Addressing the Senate Subcommittee on Immigration, Refugees, and Border Security on Comprehensive Immigration Reform, the cardinal said the United States requires an immigration system that links legal immigration with the country’s long-term economic needs, with family unity and with basic human rights.
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Sunday, October 11, 2009

Latinos would be wrong to boycott the 2010 Census count

I hope Latinos do not listen to the people telling them to boycott the Census just because they are unhappy about immigration reform and enforcement. Numbers talk and more counted on the Census will have a louder voice. - - Donna Poisl

by Ruben Navarrette Jr.

If Census Bureau estimates are accurate, there are about 47 million Latinos in the United States, accounting for about 15 percent of the total U.S. population.

The 2010 Census is six months away, but the national count is stirring controversy in the Latino community. It’s also exposing a contradiction on the part of America’s largest minority.
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Teaching Spanish to Pinellas deputies is a smart move

This police force has decided to teach their officers basic conversational Spanish so they can respond better to emergency calls. In the long run, it saves a lot of lives and money too. - - Donna Poisl

by Tampabay.com staff

Pinellas County Sheriff Jim Coats probably didn't need any population numbers to tell him that the county's Hispanic population is booming. His deputies see it daily and are grappling with a problem resulting from it: Increasingly, deputies are unable to communicate with people who call them for help. So Coats is sending deputies back to class — to learn Spanish. It is a creative and relatively inexpensive way to address a difficult problem for law enforcement.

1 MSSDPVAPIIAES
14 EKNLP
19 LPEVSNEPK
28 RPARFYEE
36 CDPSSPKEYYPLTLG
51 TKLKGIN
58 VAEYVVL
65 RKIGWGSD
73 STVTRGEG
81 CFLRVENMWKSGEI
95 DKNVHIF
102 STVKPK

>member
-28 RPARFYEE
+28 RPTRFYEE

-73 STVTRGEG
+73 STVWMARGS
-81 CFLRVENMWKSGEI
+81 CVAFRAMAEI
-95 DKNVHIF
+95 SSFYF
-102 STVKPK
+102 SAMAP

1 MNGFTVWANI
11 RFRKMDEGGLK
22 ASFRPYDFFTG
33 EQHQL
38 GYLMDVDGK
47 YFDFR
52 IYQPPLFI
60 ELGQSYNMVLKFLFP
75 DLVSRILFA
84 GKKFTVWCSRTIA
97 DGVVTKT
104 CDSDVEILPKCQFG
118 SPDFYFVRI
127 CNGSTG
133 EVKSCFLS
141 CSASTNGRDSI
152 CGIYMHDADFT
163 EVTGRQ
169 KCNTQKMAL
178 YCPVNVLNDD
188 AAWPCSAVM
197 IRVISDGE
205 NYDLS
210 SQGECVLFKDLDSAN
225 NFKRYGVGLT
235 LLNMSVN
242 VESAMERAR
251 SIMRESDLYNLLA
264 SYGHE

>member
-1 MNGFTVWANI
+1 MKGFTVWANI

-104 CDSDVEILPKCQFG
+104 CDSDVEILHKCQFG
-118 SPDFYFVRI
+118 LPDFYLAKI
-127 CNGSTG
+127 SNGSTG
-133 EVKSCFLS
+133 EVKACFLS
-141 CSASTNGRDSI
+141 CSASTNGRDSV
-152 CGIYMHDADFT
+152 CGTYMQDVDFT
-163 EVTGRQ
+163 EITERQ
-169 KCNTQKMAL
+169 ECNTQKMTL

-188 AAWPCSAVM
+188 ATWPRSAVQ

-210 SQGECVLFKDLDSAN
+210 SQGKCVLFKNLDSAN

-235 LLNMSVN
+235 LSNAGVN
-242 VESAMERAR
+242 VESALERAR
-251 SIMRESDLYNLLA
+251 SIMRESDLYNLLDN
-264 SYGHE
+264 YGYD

Some police agencies in Pinellas have chosen to teach their officers a smattering of conversational Spanish to help them on the beat. For example, earlier this year more than 25 officers in the Clearwater Police Department took an intensive two-week Spanish course. They learned common phrases as well as some cultural information to help them serve Clearwater's fastest growing minority.
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Contributions of immigrants in U.S. recognized as Nobel Prize winners announced

Four of seven U.S. Nobel Prize winners were born in other countries. More proof how important immigrants are to our country. - - Donna Poisl

posted on www.chinaview.cn

LOS ANGELES, Oct. 9 (Xinhua) -- The role of immigrants and their contributions to society have been recognized in the United States as four of the seven 2009 Nobel prize winners from the U.S. were born in other lands.

Seven of the Nobel Prize winners announced so far this week, including U.S. President Barack Obama, are U.S. citizens. But four of the winners are immigrants born outside of the United States.
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High School in NY Observes Hangeul Day

This small high school of 460 students is learning about Korean culture in a fun way. - - Donna Poisl